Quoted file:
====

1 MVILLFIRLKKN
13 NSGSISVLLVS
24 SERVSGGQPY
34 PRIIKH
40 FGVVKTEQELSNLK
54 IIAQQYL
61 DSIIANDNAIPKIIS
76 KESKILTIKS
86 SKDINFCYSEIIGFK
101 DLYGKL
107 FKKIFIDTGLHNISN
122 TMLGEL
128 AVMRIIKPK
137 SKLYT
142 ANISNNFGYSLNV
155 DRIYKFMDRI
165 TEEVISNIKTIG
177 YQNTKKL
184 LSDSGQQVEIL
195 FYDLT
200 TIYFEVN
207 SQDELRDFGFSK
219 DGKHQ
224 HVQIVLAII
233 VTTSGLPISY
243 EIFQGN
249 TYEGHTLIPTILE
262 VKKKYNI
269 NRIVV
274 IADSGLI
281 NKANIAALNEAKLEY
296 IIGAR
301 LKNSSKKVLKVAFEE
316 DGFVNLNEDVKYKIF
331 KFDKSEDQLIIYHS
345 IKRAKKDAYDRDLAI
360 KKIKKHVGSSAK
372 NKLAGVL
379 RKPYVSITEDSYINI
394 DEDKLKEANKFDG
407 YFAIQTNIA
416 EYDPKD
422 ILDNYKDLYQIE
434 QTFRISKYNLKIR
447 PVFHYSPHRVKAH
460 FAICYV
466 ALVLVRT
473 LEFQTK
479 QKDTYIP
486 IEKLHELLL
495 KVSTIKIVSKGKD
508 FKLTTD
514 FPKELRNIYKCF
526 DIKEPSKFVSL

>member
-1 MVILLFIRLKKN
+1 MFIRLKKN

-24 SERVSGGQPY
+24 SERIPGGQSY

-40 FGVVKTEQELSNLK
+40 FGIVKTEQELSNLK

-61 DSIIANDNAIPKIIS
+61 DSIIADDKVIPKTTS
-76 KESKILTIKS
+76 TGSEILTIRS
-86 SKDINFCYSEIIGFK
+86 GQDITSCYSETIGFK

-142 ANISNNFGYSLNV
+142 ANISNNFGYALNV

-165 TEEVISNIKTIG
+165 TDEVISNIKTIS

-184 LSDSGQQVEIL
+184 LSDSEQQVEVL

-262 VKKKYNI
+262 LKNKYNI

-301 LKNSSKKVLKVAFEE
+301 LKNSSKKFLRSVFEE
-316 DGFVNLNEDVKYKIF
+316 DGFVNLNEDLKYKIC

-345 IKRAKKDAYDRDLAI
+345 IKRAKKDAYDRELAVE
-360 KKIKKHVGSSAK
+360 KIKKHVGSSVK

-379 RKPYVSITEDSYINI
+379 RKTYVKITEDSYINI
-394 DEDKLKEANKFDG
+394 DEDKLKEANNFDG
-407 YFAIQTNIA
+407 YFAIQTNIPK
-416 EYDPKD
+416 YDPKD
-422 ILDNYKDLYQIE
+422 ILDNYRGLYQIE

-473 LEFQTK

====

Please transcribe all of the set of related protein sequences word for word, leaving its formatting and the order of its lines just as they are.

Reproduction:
1 MVILLFIRLKKN
13 NSGSISVLLVS
24 SERVSGGQPY
34 PRIIKH
40 FGVVKTEQELSNLK
54 IIAQQYL
61 DSIIANDNAIPKIIS
76 KESKILTIKS
86 SKDINFCYSEIIGFK
101 DLYGKL
107 FKKIFIDTGLHNISN
122 TMLGEL
128 AVMRIIKPK
137 SKLYT
142 ANISNNFGYSLNV
155 DRIYKFMDRI
165 TEEVISNIKTIG
177 YQNTKKL
184 LSDSGQQVEIL
195 FYDLT
200 TIYFEVN
207 SQDELRDFGFSK
219 DGKHQ
224 HVQIVLAII
233 VTTSGLPISY
243 EIFQGN
249 TYEGHTLIPTILE
262 VKKKYNI
269 NRIVV
274 IADSGLI
281 NKANIAALNEAKLEY
296 IIGAR
301 LKNSSKKVLKVAFEE
316 DGFVNLNEDVKYKIF
331 KFDKSEDQLIIYHS
345 IKRAKKDAYDRDLAI
360 KKIKKHVGSSAK
372 NKLAGVL
379 RKPYVSITEDSYINI
394 DEDKLKEANKFDG
407 YFAIQTNIA
416 EYDPKD
422 ILDNYKDLYQIE
434 QTFRISKYNLKIR
447 PVFHYSPHRVKAH
460 FAICYV
466 ALVLVRT
473 LEFQTK
479 QKDTYIP
486 IEKLHELLL
495 KVSTIKIVSKGKD
508 FKLTTD
514 FPKELRNIYKCF
526 DIKEPSKFVSL

>member
-1 MVILLFIRLKKN
+1 MFIRLKKN

-24 SERVSGGQPY
+24 SERIPGGQSY

-40 FGVVKTEQELSNLK
+40 FGIVKTEQELSNLK

-61 DSIIANDNAIPKIIS
+61 DSIIADDKVIPKTTS
-76 KESKILTIKS
+76 TGSEILTIRS
-86 SKDINFCYSEIIGFK
+86 GQDITSCYSETIGFK

-142 ANISNNFGYSLNV
+142 ANISNNFGYALNV

-165 TEEVISNIKTIG
+165 TDEVISNIKTIS

-184 LSDSGQQVEIL
+184 LSDSEQQVEVL

-262 VKKKYNI
+262 LKNKYNI

-301 LKNSSKKVLKVAFEE
+301 LKNSSKKFLRSVFEE
-316 DGFVNLNEDVKYKIF
+316 DGFVNLNEDLKYKIC

-345 IKRAKKDAYDRDLAI
+345 IKRAKKDAYDRELAVE
-360 KKIKKHVGSSAK
+360 KIKKHVGSSVK

-379 RKPYVSITEDSYINI
+379 RKTYVKITEDSYINI
-394 DEDKLKEANKFDG
+394 DEDKLKEANNFDG
-407 YFAIQTNIA
+407 YFAIQTNIPK
-416 EYDPKD
+416 YDPKD
-422 ILDNYKDLYQIE
+422 ILDNYRGLYQIE

-473 LEFQTK